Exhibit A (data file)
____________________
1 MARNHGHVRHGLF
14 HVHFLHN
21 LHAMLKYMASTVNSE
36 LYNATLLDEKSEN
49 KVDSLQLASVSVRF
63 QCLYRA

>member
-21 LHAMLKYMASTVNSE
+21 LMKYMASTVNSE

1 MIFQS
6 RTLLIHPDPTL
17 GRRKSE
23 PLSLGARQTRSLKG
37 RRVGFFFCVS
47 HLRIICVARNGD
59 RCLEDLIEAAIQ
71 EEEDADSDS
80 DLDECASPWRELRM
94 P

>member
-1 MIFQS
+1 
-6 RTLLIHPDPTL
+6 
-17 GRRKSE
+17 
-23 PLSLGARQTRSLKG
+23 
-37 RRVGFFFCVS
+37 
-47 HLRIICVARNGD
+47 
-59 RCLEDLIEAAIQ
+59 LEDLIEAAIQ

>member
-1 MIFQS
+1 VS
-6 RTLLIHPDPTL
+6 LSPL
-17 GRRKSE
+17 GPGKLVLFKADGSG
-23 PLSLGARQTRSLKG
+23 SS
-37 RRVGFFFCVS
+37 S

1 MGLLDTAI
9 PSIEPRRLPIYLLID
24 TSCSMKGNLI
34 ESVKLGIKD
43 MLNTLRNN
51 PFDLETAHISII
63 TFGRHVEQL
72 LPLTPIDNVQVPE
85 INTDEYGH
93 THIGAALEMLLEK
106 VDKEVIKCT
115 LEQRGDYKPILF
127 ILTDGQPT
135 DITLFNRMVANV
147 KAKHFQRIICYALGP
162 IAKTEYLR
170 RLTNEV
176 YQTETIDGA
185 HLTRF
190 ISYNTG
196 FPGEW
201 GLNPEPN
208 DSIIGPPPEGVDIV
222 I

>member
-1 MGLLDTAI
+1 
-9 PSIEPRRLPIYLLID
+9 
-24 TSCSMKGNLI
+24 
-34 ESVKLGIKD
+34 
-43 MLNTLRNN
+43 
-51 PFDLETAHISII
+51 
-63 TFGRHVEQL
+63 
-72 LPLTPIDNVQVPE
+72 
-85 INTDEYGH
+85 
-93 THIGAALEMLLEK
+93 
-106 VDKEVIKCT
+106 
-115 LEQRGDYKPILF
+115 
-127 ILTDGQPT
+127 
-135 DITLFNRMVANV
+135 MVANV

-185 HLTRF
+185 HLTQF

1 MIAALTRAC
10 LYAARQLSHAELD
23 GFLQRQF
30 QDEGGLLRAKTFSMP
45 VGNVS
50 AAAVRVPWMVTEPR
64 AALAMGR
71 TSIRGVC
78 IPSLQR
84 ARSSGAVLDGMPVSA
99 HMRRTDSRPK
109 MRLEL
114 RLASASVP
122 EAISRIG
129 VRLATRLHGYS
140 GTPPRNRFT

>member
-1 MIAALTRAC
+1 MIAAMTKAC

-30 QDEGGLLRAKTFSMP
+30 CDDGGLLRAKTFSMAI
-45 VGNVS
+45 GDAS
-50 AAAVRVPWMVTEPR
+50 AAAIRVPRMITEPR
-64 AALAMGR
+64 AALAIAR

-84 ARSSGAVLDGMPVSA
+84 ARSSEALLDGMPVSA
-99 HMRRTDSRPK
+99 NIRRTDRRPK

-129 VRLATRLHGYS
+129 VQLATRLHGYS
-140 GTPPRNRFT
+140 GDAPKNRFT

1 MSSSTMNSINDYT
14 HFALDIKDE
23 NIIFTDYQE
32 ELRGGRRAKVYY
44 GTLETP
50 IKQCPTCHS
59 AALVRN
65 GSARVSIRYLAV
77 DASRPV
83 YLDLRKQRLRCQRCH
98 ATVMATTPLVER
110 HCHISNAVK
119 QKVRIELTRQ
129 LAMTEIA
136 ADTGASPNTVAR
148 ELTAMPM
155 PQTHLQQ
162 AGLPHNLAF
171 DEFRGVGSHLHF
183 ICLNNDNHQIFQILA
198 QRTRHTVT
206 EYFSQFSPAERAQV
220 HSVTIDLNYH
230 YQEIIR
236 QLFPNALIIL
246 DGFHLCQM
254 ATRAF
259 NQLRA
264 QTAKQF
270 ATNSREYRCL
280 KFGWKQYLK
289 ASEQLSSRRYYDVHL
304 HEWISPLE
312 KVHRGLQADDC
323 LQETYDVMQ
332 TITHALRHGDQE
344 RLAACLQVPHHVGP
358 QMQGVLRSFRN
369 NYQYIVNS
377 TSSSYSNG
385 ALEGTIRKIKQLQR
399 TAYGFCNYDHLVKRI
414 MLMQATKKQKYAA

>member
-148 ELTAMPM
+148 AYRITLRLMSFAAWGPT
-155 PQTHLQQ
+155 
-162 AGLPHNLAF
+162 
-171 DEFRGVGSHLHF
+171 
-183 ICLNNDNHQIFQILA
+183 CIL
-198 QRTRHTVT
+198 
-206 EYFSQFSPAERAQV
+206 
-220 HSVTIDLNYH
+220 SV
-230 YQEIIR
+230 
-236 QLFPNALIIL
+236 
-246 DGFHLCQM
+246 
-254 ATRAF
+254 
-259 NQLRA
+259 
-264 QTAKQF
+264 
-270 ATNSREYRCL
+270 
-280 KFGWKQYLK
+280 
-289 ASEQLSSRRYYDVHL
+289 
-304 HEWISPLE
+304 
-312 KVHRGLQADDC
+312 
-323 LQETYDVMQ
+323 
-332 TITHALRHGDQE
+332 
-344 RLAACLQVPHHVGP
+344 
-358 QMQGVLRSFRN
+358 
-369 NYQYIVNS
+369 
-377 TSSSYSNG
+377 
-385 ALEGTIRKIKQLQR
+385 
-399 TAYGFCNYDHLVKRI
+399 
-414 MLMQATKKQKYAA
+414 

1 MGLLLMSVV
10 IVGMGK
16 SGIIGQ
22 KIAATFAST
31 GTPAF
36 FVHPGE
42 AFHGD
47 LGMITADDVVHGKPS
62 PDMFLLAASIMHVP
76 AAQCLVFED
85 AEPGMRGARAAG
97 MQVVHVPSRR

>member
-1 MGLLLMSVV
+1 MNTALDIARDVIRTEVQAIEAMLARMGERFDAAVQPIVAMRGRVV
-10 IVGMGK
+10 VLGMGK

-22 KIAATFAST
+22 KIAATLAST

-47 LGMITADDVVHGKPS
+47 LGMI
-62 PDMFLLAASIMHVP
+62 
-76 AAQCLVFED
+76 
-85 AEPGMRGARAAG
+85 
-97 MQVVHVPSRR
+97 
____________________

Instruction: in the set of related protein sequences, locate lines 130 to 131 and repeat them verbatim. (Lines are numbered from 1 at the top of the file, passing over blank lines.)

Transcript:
-99 HMRRTDSRPK
+99 NIRRTDRRPK